Most business negotiators fall on one of two sides: the competitive bargaining or the win-win camp. Competitive bargaining is just as it sounds: there is a winner and a loser. Everything the winner wins comes out of the loser's pocket. It's a zero-sum game marked by gamesmanship where truth and full disclosure take a back seat to leverage building and tactical advantage.
Gamers follow rules such as: "don't split the difference;" "never make the first concession;" "walk out to show your resolve;" "ask for much more than you want;" and a host of others. They all work - and they help the bargainer gain a bigger share of the pie for themselves. This approach makes sense in one-off deals where you don’t know or trust the other side, don’t have good information on cost, price or market value or where defending yourself is the main priority.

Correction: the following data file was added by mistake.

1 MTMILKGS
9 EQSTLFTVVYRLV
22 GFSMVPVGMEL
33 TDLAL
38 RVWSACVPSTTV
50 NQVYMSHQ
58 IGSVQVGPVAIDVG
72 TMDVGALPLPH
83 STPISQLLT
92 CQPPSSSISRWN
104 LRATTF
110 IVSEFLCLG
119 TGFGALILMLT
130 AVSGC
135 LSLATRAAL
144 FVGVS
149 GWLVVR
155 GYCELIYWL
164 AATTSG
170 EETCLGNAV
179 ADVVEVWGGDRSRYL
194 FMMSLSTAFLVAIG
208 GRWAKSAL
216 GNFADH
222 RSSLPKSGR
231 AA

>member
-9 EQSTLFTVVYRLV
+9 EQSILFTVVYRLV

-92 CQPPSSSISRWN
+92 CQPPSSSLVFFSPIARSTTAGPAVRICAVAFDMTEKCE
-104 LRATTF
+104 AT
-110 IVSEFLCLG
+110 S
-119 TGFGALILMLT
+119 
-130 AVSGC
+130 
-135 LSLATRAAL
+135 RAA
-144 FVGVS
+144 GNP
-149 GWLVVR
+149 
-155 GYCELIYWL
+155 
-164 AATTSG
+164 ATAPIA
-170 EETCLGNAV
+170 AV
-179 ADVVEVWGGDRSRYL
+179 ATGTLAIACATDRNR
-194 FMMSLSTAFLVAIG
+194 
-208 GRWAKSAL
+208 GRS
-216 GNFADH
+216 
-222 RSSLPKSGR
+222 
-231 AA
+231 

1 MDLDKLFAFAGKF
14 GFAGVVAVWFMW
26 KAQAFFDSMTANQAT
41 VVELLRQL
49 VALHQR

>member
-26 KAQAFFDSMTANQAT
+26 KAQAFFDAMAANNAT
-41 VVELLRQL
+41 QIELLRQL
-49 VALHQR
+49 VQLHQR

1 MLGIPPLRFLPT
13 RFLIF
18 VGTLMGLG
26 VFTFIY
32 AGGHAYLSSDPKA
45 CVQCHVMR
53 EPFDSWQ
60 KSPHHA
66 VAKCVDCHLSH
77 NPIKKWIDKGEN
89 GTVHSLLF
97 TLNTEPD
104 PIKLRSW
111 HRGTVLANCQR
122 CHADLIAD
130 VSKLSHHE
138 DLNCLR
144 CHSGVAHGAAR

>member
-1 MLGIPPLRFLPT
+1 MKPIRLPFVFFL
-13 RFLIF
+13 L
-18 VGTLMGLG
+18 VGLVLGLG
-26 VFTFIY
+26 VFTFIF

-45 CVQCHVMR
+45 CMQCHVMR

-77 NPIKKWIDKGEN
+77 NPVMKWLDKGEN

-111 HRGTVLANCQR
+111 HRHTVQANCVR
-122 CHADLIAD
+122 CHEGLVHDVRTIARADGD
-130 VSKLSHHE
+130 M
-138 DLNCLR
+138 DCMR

Not wanting to play the game, many people are attracted to the idea of win-win negotiating. Doesn't it sound nice? It's billed as principled negotiation where interests are put ahead of positions, where outcomes that are happily accepted by both sides end in a "win-win" agreement. It's usually some sort of meet-in-the-middle compromise.